According to the signs here, the Tannforsen waterfall bedrock originated from the hardened remnants of the Scandinavian mountain range around a half-billion years ago.

The lakes surrounding this bedrock’s drop just so happened to be arranged such that one lake drained into the other.

This would be very much like the way pumped storage energy plants would work except in this case, Mother Nature “pumped” the water into the upper lake in the form of precipitation.

The natural lakes were likely the result of (or at least aided by) depressions caused by the weight of glacial ice.

Tannforsen_039_07122019 - Looking down towards the lake Våmviken, which was where the Tännforsen emptied into
Looking down towards the lake Våmviken, which was where the Tännforsen emptied into

With the resistance of the bedrock to erosion, the falls would retain its ledge and thus have perpetual waterfall for as long as the Tännsjön would have water.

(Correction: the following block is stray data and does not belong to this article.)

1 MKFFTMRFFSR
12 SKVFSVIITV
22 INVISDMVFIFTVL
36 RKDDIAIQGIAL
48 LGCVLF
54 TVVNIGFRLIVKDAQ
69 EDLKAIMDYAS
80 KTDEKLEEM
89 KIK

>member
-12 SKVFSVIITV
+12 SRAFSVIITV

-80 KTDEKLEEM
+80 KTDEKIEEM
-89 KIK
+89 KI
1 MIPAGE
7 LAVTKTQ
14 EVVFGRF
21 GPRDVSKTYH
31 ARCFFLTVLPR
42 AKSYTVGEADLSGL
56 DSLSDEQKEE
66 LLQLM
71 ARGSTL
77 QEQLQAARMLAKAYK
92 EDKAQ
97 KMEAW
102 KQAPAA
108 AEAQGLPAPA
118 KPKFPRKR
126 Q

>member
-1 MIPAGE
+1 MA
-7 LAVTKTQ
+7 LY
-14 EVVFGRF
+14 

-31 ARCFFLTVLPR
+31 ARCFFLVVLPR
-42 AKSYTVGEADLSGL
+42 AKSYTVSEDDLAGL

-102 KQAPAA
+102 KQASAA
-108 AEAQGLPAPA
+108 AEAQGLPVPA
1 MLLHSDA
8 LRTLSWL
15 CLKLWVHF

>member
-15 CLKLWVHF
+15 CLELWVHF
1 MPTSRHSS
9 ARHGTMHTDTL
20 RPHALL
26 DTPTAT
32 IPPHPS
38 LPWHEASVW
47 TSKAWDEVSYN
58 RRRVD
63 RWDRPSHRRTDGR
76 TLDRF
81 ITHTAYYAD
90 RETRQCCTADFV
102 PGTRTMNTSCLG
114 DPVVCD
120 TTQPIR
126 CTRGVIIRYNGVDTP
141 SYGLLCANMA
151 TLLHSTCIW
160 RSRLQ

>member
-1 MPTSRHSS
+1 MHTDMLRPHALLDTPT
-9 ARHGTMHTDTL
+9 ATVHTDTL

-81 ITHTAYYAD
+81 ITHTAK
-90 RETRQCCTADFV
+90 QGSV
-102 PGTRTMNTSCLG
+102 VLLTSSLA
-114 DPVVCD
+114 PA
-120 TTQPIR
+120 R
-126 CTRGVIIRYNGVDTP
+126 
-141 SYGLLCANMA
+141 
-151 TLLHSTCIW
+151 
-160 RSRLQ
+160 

More recently, Tännforsen was noticed by pilgrims in the 19th century making their trek to the Nidaros Cathedral in Trondheim.

These pilgrims walked on a route that I believe was part of the Mittnordensleden, which eventually became absorbed into the longer coast-to-coast walk of St Olavsleden.

Other more well-off people in King Karl XIV Johan’s time had the resources to visit these falls for pleasure around the same time period.

Since 1906, Svenska Turistföreningen made more improvements in facilities and road access to Tännforsen, which ultimately enabled the general population to experience the falls.

Our Tännforsen Experience

Tannforsen_002_07122019 - the footpath that we took to get closer to Tännforsen
the footpath that we took to get closer to Tännforsen

Although there were several walking trails that looped from the car park area (see directions below) to the falls, we took the shortest path in the middle.